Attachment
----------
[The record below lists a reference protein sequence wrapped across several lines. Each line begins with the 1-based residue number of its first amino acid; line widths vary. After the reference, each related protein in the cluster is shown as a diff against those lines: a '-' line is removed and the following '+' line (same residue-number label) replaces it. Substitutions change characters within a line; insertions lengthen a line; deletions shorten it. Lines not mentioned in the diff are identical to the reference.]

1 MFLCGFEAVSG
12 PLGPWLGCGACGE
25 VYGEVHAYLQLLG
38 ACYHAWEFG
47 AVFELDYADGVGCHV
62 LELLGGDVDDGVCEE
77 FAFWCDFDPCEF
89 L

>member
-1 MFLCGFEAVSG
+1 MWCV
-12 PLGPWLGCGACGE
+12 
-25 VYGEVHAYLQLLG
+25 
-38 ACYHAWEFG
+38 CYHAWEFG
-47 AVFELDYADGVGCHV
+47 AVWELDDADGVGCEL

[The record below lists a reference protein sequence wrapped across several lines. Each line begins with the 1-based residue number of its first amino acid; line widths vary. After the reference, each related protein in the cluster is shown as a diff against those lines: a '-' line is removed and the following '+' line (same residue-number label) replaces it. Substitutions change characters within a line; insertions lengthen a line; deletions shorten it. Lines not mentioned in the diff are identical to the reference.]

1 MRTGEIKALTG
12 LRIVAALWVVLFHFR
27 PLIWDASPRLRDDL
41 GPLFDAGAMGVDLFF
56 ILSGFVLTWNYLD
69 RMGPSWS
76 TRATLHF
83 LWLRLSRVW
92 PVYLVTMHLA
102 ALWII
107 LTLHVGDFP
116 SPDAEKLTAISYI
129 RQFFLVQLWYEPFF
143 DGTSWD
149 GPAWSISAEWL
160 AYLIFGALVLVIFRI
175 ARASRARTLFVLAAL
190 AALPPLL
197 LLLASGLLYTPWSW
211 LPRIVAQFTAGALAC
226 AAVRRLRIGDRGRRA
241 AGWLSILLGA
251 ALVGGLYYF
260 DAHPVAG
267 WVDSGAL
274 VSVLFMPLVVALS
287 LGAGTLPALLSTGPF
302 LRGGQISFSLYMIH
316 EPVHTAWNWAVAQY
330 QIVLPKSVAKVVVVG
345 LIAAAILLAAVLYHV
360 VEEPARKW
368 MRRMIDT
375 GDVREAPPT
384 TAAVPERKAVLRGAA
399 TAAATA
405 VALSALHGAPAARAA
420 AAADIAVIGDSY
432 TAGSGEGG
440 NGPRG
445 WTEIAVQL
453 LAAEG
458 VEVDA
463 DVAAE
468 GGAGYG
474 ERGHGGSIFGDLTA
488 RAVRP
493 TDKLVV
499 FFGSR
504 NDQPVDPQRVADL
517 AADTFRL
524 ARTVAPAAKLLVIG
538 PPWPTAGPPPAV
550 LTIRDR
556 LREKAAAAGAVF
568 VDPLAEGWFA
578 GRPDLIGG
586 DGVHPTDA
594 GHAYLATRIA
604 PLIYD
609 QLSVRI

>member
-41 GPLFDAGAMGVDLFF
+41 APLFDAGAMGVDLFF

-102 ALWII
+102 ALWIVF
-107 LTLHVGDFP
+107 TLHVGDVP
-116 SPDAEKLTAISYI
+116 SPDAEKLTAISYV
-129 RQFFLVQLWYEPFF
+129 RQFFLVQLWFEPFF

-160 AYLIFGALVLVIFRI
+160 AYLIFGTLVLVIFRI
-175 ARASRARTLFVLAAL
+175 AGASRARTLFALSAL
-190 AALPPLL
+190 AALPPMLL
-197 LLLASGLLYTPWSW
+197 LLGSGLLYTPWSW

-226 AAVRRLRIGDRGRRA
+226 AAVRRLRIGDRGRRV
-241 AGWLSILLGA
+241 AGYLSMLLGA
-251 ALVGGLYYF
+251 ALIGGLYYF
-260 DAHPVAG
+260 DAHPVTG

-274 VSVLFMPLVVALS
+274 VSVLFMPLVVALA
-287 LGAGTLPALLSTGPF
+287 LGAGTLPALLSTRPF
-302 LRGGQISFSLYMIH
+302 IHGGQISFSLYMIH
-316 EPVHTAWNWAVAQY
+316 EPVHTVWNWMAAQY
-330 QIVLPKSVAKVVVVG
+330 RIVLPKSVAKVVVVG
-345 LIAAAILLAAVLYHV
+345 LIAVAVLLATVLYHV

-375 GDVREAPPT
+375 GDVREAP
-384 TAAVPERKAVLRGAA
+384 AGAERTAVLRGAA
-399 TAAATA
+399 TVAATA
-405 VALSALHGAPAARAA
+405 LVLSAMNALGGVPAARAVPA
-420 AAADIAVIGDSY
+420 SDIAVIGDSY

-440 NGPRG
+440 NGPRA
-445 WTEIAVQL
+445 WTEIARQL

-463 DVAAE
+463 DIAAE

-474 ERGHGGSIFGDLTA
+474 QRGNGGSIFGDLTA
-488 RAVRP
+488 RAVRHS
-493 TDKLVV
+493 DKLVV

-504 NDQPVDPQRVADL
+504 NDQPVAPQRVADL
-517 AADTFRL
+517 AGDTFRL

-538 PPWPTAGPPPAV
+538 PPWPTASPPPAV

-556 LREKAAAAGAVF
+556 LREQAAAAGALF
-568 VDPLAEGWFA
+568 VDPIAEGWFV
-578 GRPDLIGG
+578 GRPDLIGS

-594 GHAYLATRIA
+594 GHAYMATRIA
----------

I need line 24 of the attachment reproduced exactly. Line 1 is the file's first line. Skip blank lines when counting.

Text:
27 PLIWDASPRLRDDL